My Experience Attending the Girl Up Leadership Summit
“We need to talk.”
A bold declaration challenging women and girls to discuss modern day issues and step up to new challenges, those four defiant words were the theme of this year’s summit, hosted by Girl Up.
Girl Up is an organization by the United Nations aiming to empower young girls. As a part of their ongoing campaign, the organization hosted a three-day online leadership summit for girls, open to anyone who signed up. The summit took place from July 13 to 15, starting at 7:00 am and lasting until 7:30 pm, with a few breaks in between. With thousands of participants from almost every country, as well as renowned guest speakers and informational workshops, the event was a huge success.
The first two days of the summit featured seminars with speakers and panels. A few of the memorable guest include Michelle Obama, Meghan Markle, Hillary Clinton, and Sheryl Sandberg, who gave inspirational speeches on topics such as the need for more women leaders and the youth of today. Most of these seminars lasted between two and three hours, consisting of several speeches and discussions.
The panel discussions featured various women leaders from across the world, ranging from founders, authors, CEO’s, and activists. Various topics were covered, such as the intersection between feminism and racism, the LGBTQ+ community, and women’s roles in issues such as climate change and poverty. Each discussion addressed a different angle that was a variation of the overarching theme of women. One thing I appreciated was the diversity in the panels, which included people of all different races, genders, ages, backgrounds, and experiences. Within every session, the new perspectives consistently held my interest.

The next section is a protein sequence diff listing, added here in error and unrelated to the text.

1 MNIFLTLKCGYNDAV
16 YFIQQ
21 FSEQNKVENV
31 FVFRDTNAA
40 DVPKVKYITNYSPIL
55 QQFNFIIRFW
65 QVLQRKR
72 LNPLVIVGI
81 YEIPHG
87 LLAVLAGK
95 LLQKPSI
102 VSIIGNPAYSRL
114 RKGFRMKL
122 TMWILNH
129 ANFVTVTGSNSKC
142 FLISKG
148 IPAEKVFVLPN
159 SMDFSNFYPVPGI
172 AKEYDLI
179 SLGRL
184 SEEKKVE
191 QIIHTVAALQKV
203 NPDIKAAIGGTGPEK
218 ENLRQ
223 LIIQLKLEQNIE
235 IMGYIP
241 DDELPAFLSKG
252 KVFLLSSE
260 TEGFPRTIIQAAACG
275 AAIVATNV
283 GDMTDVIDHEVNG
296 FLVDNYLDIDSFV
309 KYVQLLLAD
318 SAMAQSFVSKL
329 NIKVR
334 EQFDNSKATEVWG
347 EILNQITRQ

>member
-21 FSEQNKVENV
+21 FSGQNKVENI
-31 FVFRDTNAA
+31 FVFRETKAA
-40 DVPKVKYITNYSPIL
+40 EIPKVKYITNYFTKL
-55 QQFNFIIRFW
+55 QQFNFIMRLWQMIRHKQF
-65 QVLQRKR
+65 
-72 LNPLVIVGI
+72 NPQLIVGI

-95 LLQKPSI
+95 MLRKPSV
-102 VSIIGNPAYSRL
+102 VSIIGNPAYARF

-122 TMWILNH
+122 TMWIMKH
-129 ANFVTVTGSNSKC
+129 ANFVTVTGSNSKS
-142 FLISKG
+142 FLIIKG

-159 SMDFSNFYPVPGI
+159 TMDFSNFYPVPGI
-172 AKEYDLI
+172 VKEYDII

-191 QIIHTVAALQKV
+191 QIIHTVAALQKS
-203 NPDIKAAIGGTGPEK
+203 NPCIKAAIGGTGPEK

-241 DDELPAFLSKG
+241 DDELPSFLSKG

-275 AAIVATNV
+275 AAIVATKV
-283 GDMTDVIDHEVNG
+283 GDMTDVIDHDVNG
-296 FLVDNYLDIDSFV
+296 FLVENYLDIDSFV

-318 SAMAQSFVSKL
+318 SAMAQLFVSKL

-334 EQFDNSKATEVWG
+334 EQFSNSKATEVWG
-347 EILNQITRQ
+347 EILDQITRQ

As a follow-up to the seminars, hour-long workshops were offered to the participants, each with six options that they could choose from. These workshops ranged from lessons on how women could run for leadership positions to features of women in business and sports. On the first day, I attended a self-defense class and a college workshop, and on the second day, a session about sharing messages through art, as well as how to bring activism online. The workshops taught me how to apply what I gained from the seminars into my work and daily life, providing pragmatic and useful ways to elevate my own voice.
Overall, I was incredibly inspired by the summit, and after every session ended, I had an “I can do anything” kind of feeling from what I had learned that day. I was amazed by all of the women who demonstrated so much zeal and dedication for what they cared about, even at such a stand-still time, and I felt inclined to do the same.
The seminars have been recorded and uploaded to Youtube, and are now accessible to the public. The Girl Up leadership summit was a worthwhile and empowering experience, and I would highly encourage everyone to watch the seminars and attend the program in coming years.